Focusing on creating soaps by hand that foster understanding about the power of herbs, medicinal plants and world sustainability, Emma works to incorporate intentional self-care into her creative process.
“Learning the craft came as a sort of spiritual calling. It sounds funny, but it’s true! The back up plan for theater had always been to own a bakery, but her interest in herbal medicine, and holistic healing found a place in soap – a process, it turns out, that’s not far from baking!”
Emma learned soap making during quarantine after losing her job as a theatrical house manager in March of 2020. After having watched hundreds of hours of ASMR soap making videos to reduce her anxiety in the early months of Covid, she woke up one morning and decided soap making was her destiny.
Rose Moon Soaps has a strong focus on keeping it natural! Using ingredients such as olive oil, coconut oil, rosemary, and oatmeal, Emma works hard to make her business a place for education and understanding. If the soaps can teach every customer about the power of the herb, or medical plant with which it has been infused, it has done its job. At the end of the day, Emma’s work is about creating a more sustainable world – one soap at a time.
Is this your first creative space and if so, how has being here at Rockella Space helped your business grow?
Rockella is my first studio space ever and it’s been helpful to have a place for inventory because previously, I was curing soaps on my entertainment center in my apartment! It’s been especially helpful (and validating) to have designated shelving for rows and rows of soap and see all my little soap babies curing.
How has the studio space at Rockella affected the work you do?
Having everything in its place and place for everything has allowed me to have a clear headspace, a space to sit and think about what intention I want to put into each soap. Not being forced to spread out all over my apartment has been great.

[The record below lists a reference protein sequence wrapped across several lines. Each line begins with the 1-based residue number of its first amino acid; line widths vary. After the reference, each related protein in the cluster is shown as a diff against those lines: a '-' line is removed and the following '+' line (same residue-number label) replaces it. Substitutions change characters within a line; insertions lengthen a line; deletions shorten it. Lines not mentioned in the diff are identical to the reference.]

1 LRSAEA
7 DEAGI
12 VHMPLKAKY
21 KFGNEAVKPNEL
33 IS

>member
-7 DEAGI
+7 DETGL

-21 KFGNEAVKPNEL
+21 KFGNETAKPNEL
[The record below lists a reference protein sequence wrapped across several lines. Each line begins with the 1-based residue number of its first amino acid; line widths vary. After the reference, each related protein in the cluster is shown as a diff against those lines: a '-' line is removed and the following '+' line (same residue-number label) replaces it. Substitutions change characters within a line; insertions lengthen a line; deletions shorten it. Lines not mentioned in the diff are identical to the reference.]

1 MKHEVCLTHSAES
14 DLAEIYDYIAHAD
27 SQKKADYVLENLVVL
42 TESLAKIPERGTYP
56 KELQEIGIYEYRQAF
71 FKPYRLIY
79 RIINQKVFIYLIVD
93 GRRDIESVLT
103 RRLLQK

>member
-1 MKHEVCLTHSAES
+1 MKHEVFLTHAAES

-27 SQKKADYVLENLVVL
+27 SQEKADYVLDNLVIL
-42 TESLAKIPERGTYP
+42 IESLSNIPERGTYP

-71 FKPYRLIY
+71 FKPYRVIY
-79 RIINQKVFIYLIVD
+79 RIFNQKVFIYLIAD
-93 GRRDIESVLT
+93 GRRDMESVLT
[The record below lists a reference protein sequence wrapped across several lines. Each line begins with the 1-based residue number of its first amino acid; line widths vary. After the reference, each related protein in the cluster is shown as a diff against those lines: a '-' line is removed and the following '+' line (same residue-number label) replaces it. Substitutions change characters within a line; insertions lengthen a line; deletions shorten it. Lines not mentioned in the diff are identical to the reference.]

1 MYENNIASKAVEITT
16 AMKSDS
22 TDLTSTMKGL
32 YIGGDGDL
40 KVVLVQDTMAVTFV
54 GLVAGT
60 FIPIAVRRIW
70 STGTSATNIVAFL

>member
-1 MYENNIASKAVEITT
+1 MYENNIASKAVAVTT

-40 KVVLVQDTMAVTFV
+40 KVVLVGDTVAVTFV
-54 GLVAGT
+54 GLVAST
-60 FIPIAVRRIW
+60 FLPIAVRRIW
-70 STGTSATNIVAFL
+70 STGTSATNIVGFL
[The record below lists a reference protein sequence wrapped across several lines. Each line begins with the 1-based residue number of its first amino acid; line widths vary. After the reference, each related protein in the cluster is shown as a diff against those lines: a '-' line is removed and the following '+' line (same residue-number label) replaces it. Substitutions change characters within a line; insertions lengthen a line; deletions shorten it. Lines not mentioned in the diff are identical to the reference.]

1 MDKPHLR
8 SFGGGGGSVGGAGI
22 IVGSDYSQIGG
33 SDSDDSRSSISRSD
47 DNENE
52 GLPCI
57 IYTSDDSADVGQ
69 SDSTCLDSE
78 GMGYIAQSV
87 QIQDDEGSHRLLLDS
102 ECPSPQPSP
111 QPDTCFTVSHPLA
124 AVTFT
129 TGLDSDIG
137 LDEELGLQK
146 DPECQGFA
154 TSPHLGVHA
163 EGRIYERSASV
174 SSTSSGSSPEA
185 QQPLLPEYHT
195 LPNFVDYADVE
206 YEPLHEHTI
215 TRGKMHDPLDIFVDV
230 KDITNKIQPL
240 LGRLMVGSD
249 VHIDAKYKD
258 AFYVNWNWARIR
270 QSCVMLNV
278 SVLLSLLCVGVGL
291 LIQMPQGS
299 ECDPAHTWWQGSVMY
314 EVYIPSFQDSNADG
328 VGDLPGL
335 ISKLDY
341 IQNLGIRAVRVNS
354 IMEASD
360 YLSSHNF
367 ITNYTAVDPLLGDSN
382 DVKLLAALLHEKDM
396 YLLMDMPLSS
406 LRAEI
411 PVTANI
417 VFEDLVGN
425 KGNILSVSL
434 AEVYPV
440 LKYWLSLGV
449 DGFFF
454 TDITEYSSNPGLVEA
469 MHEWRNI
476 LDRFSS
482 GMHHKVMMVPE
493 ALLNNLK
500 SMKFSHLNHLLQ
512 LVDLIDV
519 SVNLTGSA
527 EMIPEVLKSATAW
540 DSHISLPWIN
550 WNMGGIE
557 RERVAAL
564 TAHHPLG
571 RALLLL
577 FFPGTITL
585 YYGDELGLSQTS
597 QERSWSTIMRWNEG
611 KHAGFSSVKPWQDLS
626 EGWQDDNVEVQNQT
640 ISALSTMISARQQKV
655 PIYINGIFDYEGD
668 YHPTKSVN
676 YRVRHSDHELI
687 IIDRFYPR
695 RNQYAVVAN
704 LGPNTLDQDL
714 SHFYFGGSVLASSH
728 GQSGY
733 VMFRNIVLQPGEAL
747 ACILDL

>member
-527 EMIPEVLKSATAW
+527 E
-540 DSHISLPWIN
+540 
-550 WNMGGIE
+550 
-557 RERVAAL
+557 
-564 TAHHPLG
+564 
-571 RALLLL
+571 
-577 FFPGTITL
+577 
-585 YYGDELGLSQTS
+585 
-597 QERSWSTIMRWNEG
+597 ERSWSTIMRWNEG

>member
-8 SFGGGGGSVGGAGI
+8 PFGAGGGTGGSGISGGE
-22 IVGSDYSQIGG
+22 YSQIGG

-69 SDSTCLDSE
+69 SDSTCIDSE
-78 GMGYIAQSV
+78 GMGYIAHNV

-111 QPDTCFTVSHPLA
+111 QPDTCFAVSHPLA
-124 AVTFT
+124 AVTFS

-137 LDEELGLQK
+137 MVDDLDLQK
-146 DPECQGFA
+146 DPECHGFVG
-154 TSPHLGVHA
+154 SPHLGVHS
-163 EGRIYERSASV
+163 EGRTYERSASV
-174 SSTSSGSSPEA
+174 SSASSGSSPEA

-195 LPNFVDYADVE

How have you seen yourself grow as a person or business in the last year?
Well, this is my first year but it’s grown really fast. It’s been really overwhelming at times. It started as an experiment during quarantine (I was tired of making brownies!) and soap is a lot like baking, so I thought I would give it a try. People were interested in the process and I’ve developed a little following. I’ve been able to sell online through Etsy, and having a physical studio space , has made it feel like I have a real business.
What routines have you developed working for yourself?
My morning starts with unmolding and cutting the soaps that I let cure overnight and put the stamps on. Then I move onto marketing stuff, taking photos and engaging with my instagram followers showing processes like soap cutting. It’s been great to have a regimented time schedule.
What goals are you trying to accomplish right now?
I’d like to solidify the branding surrounding the soaps I make and how to continue to tell my story and intention. I am very invested in the packaging and aim for the soap making story to start with the physical action of opening the box. I think we’re attracted to stories as a people and it’d be cool if I could create that within the soap products and branding.